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  • Temperament: Alert, Active, Attentive
  • AKC Breed Popularity: Ranks 44 of 192
  • Height: 14.5-16.5 inches (male), 13.5-15.5 inches (female)
  • Weight: 23 pounds (male), 17 pounds (female)
  • Life Expectancy: 13-16 years
  • Group: Non-Sporting Group

    The AKC has grouped all of the breeds that it registers into seven categories, or groups, roughly based on function and heritage. Breeds are grouped together because they share traits of form and function or a common heritage.

Shiba Inu standing sideways facing left
Shiba Inu head and shoulders facing left
Shiba Inu head in three-quarter view outdoors in sunlight
Shiba Inu sitting facing forward
Shiba Inu coat detail

GENERAL APPEARANCE

The Shiba is the smallest of the Japanese native breeds of dog and was originally developed for hunting by sight and scent in the dense undergrowth of Japan’s mountainous areas. Alert and agile with keen senses, he is also an excellent watchdog and companion. His frame is compact with well-developed muscles. Males and females are distinctly different in appearance: males are masculine without coarseness, females are feminine without weakness of structure.

HEAD

Expression is good natured with a strong and confident gaze. Eyes are somewhat triangular in shape, deep set, and upward slanting toward the outside base of the ear. Iris is dark brown. Eye rims are black. Ears are triangular in shape, firmly pricked and small, but in proportion to head and body size. Ears are set well apart and tilt directly forward with the slant of the back of the ear following the arch of the neck.

BODY

Neck is thick, sturdy, and of moderate length. Topline is straight and level to the base of the tail. Body is dry and well muscled without the appearance of sluggishness or coarseness. Forechest is well developed. Chest depth measured from the withers to the lowest point of the sternum is one-half or slightly less than the total height from withers to ground. Ribs are moderately sprung. Abdomen is firm and well tucked-up. Back is firm. Loins are strong.

FOREQUARTERS

Shoulder blade and upper arm are moderately angulated and approximately equal in length. Elbows are set close to the body and turn neither in nor out. Forelegs and feet are moderately spaced, straight, and parallel. Pasterns are slightly inclined. Removal of front dewclaws is optional. Feet are catlike with well-arched toes fitting tightly together. Pads are thick.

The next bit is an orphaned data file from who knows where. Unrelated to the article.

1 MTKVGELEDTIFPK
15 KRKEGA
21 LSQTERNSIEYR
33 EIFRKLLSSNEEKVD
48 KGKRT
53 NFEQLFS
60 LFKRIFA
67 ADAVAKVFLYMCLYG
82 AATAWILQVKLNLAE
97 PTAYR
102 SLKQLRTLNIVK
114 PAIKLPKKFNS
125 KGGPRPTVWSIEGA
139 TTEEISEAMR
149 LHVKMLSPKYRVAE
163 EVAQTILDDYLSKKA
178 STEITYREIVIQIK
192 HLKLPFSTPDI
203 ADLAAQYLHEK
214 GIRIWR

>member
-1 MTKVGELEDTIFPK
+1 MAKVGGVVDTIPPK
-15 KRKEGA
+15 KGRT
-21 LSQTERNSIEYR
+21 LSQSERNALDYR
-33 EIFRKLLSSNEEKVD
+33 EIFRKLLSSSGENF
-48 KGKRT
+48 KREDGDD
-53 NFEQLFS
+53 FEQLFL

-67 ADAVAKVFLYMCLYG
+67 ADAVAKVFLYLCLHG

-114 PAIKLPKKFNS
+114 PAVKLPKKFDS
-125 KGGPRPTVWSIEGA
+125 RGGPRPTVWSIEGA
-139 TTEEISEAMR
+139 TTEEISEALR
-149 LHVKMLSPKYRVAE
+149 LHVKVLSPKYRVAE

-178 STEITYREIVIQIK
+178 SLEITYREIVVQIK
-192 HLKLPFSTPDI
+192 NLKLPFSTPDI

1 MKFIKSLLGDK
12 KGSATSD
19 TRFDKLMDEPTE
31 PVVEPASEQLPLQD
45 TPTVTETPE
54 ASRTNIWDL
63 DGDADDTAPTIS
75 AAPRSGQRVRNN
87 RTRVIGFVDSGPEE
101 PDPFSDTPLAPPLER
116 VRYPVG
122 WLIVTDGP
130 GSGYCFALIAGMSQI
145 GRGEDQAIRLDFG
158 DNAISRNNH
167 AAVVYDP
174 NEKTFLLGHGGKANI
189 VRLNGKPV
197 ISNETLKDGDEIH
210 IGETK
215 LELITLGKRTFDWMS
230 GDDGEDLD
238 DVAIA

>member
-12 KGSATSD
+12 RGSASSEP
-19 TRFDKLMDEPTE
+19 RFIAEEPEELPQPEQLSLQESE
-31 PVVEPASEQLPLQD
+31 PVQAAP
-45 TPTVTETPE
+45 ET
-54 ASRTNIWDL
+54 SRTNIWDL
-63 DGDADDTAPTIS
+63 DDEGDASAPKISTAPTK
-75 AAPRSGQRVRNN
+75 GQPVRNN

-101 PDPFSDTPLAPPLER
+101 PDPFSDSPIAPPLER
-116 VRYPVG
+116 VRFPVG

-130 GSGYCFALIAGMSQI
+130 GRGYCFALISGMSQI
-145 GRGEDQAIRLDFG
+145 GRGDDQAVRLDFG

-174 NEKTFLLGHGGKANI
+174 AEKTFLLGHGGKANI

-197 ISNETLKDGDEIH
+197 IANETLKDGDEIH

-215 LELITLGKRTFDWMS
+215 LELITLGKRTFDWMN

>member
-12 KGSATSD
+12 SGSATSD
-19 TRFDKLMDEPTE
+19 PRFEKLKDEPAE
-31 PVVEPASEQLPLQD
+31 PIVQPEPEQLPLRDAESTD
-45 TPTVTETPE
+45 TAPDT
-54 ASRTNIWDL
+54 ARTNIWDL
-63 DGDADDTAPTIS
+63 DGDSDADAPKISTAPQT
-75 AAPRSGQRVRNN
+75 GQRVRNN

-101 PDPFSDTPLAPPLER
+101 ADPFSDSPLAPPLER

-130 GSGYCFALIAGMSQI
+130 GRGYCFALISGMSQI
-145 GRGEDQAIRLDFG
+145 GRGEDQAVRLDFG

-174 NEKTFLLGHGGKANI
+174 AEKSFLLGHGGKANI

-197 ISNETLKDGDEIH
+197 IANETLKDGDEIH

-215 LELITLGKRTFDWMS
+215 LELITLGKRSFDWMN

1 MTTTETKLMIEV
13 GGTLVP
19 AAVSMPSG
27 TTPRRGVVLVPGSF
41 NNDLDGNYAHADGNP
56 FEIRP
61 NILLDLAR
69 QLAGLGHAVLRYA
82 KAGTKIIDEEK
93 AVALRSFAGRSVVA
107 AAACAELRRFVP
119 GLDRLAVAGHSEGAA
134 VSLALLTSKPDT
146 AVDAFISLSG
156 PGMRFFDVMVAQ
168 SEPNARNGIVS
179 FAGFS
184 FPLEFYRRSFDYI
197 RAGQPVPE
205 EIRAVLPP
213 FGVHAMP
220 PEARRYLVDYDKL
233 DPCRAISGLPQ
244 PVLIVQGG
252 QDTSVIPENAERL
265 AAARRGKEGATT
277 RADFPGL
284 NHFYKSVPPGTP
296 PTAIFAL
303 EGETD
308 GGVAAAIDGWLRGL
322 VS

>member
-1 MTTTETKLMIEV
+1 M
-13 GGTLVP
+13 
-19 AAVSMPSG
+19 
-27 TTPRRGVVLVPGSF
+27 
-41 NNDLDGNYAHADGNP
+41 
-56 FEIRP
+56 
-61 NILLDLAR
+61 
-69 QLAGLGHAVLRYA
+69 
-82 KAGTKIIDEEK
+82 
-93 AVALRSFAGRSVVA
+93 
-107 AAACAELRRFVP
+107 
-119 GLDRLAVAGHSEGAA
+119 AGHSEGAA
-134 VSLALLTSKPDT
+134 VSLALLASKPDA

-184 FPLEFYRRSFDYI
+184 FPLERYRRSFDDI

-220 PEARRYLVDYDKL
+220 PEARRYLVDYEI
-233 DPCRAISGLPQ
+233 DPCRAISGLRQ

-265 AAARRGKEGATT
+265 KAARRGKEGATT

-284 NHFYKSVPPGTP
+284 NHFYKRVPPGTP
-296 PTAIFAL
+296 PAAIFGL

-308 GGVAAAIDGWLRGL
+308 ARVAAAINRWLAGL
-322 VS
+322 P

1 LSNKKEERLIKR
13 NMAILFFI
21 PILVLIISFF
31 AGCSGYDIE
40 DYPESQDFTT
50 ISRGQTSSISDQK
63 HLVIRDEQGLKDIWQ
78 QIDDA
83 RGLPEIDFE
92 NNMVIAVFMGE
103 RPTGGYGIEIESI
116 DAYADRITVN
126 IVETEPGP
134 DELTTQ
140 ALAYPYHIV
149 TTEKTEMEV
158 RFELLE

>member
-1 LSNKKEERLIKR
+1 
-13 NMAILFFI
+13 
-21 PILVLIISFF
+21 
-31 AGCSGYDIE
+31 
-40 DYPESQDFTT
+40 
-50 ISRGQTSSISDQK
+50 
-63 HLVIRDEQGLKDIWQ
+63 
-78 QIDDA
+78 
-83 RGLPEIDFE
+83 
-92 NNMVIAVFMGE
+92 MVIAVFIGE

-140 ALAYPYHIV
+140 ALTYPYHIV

COAT

Double coated with the outer coat being stiff and straight and the undercoat soft and thick. Fur is short and even on face, ears, and legs. Guard hairs stand off the body are about 1½ to 2 inches in length at the withers. Tail hair is slightly longer and stands open in a brush. It is preferred that the Shiba be presented in a natural state.

HINDQUARTERS

The angulation of the hindquarters is moderate and in balance with the angulation of the forequarters. Hind legs are strong with a wide natural stance. The hock joint is strong, turning neither in nor out. Upper thighs are long and the second thighs short but well developed. No dewclaws. Feet as in forequarters.

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shiba inu illustration

About the Shiba Inu

Brought to America from Japan as recently as 60 years ago, Shibas are growing in popularity in the West and are already the most popular breed in their homeland. Their white markings combined with their coloring (red, red sesame, or black and tan) and their alert expression and smooth stride makes them almost foxlike. They’re sturdy, muscular dogs with a bold, confident personality to match.

Breed Clubs and Rescue

Want to connect with other people who love the same breed as much as you do? We have plenty of opportunities to get involved in your local community, thanks to AKC Breed Clubs located in every state, and more than 450 AKC Rescue Network groups across the country.
Shiba Inu

Find a Puppy: Shiba Inu

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Care

NUTRITION